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I don’t know about you, but food (*cough* eating out *cough*) is a huge portion of our budget.
But do you know what things that take up a huge part of your budget ALSO are?
Huge opportunities to save some cash.
With that in mind, here are tons of ways to save money on food & drink, broken down by area for easy reference.
Breakfast is a meal that’s often skipped, which is too bad because it leaves you hungrier later, causing you to eat (and spend) more.
You can save money by eating breakfast instead of hitting up the vending machine or stopping off for coffee & a snack.
Kids tend to like expensive cereals and pastries for breakfast, which can be avoided as well. Keeping healthier breakfasts on hand instead (either in the cupboard or at your desk at work) can help.
Examples include plain corn flakes, a loaf of bread for toasting, or the kind of oatmeal that comes in a rounded box. It doesn’t take any more work to scoop out a little oatmeal & mix it than it does to open up an individually wrapped packet of oatmeal & mix it. It’s just less expensive.
Keep in mind too that there’s no rule that you have to eat typical American breakfast foods for breakfast. You can eat leftovers, sandwiches, hard boiled eggs, or whatever you like. This is especially good if you’re trying to get more protein into your diet.
Many people eat lunches out multiple times per week. Just putting an end to that can save big bucks over time. Bring your lunch with you instead — ideally leftovers from the night before. That reduces waste (food doesn’t sit in the fridge growing) and saves money.
If you do eat out, choose lower-cost restaurants. Don’t pay for drinks (drink water instead) and look to see if there is a less expensive way of getting what you want by buying from a different menu or sharing a meal with a friend.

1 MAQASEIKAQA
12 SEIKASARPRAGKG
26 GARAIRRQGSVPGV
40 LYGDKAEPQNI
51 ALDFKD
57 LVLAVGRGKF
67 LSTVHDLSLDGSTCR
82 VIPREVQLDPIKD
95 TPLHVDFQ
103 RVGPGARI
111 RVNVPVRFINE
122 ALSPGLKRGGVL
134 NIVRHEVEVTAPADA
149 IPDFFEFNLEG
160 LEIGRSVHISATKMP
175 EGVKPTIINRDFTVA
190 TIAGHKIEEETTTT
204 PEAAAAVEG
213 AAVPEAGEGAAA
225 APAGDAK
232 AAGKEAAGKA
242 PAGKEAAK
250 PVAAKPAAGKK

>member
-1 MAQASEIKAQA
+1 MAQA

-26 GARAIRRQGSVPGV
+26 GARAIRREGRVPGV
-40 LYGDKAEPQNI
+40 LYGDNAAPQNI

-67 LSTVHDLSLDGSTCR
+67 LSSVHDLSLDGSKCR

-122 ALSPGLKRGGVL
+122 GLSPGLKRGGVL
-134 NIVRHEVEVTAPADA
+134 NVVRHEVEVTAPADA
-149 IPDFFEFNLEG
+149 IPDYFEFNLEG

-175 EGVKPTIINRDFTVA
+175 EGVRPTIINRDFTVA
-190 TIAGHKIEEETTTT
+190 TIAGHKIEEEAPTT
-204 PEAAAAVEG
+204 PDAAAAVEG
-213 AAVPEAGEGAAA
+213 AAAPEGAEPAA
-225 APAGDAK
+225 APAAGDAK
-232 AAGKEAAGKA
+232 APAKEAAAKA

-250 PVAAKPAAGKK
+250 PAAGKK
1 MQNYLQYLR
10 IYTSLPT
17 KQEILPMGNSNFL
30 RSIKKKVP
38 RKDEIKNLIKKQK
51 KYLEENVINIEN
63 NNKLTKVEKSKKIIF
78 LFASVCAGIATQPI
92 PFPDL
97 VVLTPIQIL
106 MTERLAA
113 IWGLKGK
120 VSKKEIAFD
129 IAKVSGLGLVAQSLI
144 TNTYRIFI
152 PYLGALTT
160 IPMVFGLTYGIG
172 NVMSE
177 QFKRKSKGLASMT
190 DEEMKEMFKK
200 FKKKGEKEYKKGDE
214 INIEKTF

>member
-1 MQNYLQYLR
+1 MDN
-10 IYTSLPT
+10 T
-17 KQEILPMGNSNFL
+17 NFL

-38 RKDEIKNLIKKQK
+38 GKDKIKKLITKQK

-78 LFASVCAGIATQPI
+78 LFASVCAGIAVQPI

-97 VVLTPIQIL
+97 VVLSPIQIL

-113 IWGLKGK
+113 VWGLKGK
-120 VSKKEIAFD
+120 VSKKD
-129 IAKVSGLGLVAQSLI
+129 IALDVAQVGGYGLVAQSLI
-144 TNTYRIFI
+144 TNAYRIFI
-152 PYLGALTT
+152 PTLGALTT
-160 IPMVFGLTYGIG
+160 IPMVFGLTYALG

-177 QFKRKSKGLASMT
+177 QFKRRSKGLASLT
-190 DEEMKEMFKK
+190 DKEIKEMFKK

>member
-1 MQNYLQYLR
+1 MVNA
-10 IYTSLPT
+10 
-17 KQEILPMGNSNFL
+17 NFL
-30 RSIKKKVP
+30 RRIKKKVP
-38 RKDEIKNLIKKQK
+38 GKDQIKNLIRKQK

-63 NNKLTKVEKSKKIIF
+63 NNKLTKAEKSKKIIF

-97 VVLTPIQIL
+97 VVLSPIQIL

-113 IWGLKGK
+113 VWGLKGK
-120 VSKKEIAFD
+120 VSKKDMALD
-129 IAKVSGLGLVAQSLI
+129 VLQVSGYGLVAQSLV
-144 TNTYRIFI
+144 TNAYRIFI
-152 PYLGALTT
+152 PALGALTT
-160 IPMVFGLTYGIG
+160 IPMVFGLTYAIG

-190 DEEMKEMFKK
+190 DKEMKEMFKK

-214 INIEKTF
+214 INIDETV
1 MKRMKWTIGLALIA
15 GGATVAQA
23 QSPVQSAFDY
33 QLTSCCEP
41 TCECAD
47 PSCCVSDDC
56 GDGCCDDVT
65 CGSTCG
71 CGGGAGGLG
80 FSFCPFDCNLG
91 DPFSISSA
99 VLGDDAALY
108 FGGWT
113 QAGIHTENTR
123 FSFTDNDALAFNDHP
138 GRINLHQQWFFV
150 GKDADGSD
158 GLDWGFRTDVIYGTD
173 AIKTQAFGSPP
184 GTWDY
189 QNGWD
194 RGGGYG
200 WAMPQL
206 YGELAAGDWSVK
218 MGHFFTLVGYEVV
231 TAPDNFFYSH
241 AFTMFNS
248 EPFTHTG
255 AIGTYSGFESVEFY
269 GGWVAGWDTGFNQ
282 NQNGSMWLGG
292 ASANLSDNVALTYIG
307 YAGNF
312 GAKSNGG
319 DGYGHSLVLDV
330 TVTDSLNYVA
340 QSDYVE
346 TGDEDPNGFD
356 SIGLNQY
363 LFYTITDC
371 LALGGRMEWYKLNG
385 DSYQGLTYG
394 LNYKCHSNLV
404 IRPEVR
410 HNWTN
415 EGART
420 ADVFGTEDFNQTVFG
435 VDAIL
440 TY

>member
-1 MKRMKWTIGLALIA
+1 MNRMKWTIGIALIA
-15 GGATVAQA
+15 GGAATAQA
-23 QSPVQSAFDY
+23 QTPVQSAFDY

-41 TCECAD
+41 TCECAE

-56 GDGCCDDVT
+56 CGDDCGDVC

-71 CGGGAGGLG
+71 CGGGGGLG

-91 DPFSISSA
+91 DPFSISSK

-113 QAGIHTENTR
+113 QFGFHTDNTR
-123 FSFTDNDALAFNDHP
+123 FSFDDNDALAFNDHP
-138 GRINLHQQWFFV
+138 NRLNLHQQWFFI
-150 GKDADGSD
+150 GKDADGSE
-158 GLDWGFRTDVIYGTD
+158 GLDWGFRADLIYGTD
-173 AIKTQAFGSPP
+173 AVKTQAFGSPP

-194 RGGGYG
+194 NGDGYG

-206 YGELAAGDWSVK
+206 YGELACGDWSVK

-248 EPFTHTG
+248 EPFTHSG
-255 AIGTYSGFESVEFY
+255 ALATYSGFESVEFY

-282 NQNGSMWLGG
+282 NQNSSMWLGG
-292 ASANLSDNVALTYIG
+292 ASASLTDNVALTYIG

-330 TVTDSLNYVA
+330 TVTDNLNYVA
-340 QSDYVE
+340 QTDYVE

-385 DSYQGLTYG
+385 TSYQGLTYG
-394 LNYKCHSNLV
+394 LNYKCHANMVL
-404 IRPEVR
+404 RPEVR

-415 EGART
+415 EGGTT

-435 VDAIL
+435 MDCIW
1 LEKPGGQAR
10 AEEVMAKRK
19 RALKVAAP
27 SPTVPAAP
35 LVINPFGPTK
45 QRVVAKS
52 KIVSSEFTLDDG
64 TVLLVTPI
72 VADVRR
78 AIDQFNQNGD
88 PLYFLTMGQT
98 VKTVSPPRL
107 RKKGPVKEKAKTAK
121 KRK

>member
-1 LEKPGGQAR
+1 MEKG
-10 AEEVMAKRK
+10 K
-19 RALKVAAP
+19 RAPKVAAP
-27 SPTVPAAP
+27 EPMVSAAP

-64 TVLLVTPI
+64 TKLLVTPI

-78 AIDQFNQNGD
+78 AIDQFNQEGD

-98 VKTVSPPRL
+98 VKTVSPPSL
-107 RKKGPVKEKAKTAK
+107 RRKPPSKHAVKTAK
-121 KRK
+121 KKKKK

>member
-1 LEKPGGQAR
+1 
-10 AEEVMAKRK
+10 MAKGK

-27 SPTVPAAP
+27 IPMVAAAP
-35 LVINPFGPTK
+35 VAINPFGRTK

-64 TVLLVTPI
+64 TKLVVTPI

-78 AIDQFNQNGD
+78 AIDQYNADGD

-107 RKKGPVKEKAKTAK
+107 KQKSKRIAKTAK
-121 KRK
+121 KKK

You’ll save money by eating dinners at home instead of out. But WHAT you choose to eat and WHEN you choose to eat it can save you still more money.
Plan your meals ahead of time (say, for a week) so that you can use the same ingredients in multiple meals.
This doesn’t mean you need to eat the same thing all the time. It just means that you may need to be more creative.
For example, if chicken is on sale, you could plan on chicken parmesan one day and salad topped with chicken strips another. Shop in your cupboards as well, asking yourself what you could make using ingredients on hand.
Bring your own, healthier snacks with you to work.
Many people get up and eat because they want a break, but you could just as easily take a walk around the building or go get a drink from the water fountain instead. I limited vending-machine spends by simply not bringing cash with me unless I intended it for that purpose.
5. Soda/flavored drinks/energy drinks
Drink tap water instead, and you’ll save a bundle. (Get a Brita or some other type of filter if your tap water tastes yucky.)
If you must drink soda pop or flavored drinks, try to limit them to special occasions or at home only. (Skip the $4 cokes when eating out, unless you almost never eat out.)
Buy drinks like that in bulk and on sale, and bring a pack to work with you instead of buying from the vending machine.
Kick the habit, or if that sounded like blasphemy, make your own & bring it with you. With luck you might even be able to convince your office to use a brand that people like, and get your fix at work.